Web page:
Thursday, July 4, 2013
I’ve got a bull rider coming over here to pick up some rolls of carpet padding. I got all excited when I found out that’s what he did. I told him we were barrel racers. I should have told him I have a broken back from my horse bucking me off. That would have impressed him.
I just checked and he’s the one that won the bull riding Saturday night at Cowtown. Won five hundred-and-something dollars for eight seconds worth of work. Of course it takes more than that to get there. A lot more. He probably has a few broken bones himself.
Turns out, here in Woodstown, New Jersey (this is Jersey I’m talking about), I’m only ten minutes away from the longest continuous running rodeo in America. We even beat out Texas. Oklahoma had rodeos but everything was far. When parcels like my 110 acres out there were considered tiny, you can imagine that just driving over to your neighbor’s house two thousand acres away, is a trip, never mind going down 40 to one of the rodeos. A couple of times we went to Oklahoma City and Tulsa, but they were far. I always wanted to go to the prison rodeo in McAlester, but we moved before we got around to that. Still, it wasn’t as close as Cowtown is to me now. By all rights you can ride your pony over there if you wanted to. And I don’t think any of them ran continuously. Here, every Saturday night from Memorial Day to Labor Day, Cowtown Rodeo is hopping.
We got lucky when we got this place. Of course every place we house hunted there were horses because that’s what we were looking for—acreage. And when people have acreage, they stick horses on it. But I had no idea this was such a horse community. We not only have the rodeo, but we have a half dozen tack stores, feed stores, trainers, Traffic Supply, the ag center, the fairgrounds where the kids attend their 4-H meetings on horseback, and country-and-western bars where the adults blow off steam. Everyone has horses. Horses even pass by my house on their way to trail rides or the old golf course which is owned by the parks department and which you can ride on.
Truth be told, if I would have known all this was down here, I never would have left New Jersey in the first place. But I had no idea. I assumed that all the land was as expensive as it was in Jackson and when the idea came up to sell our place, take the equity and buy land out in the country, I didn’t even think about South Jersey. It didn’t even enter my head.
Kurt asked me how much padding the bull rider needed. I said, “Uh, I don’t know. But I can tell you that he won the bull riding Saturday night (not that he was bragging—I looked it up) and his name is Mike Adams.”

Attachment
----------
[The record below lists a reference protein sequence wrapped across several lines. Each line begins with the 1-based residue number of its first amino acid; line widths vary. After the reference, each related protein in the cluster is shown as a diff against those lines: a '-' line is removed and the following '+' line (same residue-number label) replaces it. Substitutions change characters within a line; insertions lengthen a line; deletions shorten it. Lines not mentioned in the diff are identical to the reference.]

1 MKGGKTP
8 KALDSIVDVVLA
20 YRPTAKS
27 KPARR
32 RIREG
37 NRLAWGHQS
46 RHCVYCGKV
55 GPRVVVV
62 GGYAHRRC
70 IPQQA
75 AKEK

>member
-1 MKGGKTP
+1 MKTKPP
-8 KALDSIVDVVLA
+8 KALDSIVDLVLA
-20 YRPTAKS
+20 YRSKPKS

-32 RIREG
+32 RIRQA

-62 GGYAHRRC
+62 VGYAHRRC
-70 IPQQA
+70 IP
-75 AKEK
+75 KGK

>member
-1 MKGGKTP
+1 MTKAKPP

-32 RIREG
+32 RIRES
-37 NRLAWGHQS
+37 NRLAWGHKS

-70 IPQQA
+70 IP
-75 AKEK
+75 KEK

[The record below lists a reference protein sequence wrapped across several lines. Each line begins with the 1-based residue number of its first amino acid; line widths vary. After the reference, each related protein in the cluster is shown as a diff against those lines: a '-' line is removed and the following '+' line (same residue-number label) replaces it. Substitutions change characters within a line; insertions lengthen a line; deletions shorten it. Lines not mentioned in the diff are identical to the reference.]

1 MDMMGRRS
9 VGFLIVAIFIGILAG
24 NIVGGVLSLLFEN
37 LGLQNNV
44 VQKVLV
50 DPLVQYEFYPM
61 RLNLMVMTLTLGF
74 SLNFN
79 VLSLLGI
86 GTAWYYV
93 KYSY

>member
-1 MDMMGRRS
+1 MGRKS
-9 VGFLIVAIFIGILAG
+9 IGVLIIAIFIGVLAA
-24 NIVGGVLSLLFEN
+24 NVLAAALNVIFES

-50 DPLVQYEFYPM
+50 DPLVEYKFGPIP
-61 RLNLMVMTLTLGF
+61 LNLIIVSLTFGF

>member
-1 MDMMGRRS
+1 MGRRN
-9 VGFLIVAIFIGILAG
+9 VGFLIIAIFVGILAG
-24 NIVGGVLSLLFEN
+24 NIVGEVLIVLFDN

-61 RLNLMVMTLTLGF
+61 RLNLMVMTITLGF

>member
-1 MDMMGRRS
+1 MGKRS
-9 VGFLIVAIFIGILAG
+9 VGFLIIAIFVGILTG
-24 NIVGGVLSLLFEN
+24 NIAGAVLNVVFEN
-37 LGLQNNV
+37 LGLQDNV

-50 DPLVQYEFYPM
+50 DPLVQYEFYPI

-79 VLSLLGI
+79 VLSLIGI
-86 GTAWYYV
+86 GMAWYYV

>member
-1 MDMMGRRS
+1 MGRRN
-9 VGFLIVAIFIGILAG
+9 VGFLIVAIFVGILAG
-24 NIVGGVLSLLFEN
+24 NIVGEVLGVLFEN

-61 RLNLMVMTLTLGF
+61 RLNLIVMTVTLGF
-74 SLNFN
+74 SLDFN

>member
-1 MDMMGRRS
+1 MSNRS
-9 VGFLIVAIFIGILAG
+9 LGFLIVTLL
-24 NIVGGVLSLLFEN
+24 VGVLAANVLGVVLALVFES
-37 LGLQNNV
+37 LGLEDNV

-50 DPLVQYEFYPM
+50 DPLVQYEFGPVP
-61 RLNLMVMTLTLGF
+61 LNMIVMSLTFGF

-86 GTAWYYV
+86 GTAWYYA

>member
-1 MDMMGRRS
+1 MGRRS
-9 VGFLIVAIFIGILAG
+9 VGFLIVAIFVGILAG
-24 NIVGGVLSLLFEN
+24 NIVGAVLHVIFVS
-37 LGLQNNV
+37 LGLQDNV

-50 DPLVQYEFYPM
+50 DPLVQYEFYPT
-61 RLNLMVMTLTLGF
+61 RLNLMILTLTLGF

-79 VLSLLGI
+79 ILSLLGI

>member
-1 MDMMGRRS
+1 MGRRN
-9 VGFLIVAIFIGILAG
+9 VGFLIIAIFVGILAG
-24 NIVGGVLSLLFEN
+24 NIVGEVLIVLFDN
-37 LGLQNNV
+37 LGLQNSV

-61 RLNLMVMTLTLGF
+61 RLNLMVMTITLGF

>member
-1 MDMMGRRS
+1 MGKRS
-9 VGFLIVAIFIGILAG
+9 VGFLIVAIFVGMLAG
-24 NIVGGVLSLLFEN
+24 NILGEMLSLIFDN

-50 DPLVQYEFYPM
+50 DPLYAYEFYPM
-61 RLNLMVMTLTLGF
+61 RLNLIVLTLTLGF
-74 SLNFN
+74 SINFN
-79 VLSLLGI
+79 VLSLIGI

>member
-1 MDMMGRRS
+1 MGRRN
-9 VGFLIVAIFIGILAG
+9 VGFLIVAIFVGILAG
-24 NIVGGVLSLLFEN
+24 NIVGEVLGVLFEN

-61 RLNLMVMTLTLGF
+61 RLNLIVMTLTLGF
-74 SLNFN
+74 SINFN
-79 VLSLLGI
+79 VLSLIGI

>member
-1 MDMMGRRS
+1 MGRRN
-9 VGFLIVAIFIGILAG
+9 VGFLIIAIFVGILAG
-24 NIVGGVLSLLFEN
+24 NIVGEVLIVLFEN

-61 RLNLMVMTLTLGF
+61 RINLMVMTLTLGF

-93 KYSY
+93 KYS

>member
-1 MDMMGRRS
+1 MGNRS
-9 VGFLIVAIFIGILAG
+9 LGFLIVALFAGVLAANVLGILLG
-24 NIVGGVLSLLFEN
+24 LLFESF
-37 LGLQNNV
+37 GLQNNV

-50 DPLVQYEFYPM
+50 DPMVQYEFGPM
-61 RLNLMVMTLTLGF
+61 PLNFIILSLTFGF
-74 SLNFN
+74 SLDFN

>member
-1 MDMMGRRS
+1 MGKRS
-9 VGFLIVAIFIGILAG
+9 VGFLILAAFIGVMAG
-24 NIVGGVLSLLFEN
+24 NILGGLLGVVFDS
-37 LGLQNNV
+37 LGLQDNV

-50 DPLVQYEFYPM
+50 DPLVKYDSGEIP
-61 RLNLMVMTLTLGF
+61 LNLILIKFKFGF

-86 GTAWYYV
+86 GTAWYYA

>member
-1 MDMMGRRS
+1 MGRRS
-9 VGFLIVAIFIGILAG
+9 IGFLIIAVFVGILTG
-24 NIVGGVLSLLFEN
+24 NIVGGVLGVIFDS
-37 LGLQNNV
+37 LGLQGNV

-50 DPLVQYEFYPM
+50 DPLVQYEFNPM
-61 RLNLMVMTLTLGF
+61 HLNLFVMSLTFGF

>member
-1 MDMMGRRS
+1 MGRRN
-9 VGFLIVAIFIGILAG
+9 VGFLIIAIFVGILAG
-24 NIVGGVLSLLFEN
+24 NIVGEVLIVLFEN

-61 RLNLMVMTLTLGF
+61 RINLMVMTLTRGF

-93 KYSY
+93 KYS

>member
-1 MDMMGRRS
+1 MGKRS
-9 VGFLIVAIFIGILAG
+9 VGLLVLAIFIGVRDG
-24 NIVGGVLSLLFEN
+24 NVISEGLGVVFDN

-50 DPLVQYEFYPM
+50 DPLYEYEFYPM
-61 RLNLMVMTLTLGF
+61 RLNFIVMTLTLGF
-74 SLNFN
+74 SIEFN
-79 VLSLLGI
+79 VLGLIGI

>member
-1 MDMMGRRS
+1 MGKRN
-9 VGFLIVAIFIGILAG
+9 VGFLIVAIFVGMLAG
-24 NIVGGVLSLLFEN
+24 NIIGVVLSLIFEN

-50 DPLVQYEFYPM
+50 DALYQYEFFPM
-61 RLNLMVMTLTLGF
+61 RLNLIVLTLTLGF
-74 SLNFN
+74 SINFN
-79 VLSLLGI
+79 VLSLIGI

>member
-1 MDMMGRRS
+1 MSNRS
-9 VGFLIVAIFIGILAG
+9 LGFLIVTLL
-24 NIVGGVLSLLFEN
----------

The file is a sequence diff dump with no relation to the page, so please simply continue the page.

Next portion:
“Well, what’s he using it for?” he asked.
“Uh, I don’t know.”
“Did you answer the phone?”
“Well, duh. There’s no one else here, is there?”
“We’re in the carpet business and you don’t know how much padding this guy needs but you know he won the bull riding Saturday night?”
Obviously I’m a little more interested in rodeos than nylon berbers and polyester saxonies. One time we sold some carpet to the guy who wrote “Jaws.” Talking about the beach was a lot more fun too, though not as fun as when Max Weinberg’s wife came over to look at a horse. Granted, it wasn’t Bruce. But I did speak to Max himself when he called me on the phone to persuade me to let his wife buy the horse. This was a special horse. You know, the one you shouldn’t have sold. I was deciding between letting her buy him and another lady who was married to a surgeon and spent all her husband’s money rescuing animals. Even squirrels. She was in the market for another horse because all the others she bought to putt-putt around on her manicured property were the kind that break backs, if you get my drift. But she kept them. Once she got a horse, he had a home with her for life, even if he was a bucker or reared or kicked. So now she was on the search again for that perfect horse who this time was well trained and well behaved and would spend the rest of his days moseying down to the end of the driveway to get the mail and being fed apples. So I had to pick her. But it sure was exciting talking to Max.
The bull rider arrived with a fellow bull rider named Billy Love.
Turns out they only needed some padding to pad the cans he and the other bull riders practice on during the week while they’re waiting for the rodeo. He said the cans are hard. We gave him a roll of padding for free. Then I got them to sign Kelly’s hat. Kelly collects rodeo guys’ signatures. I know they thought it was for me. But it’s not. What do I look like some star-struck teenager? I mean, these boys could be my children. I don’t even think they were born by the time I was running my first set of barrels. I just wanted to support the community.
The pictures though. I’ve got to admit. They are mine. I just wish I would have gotten one of Mrs. Weinberg.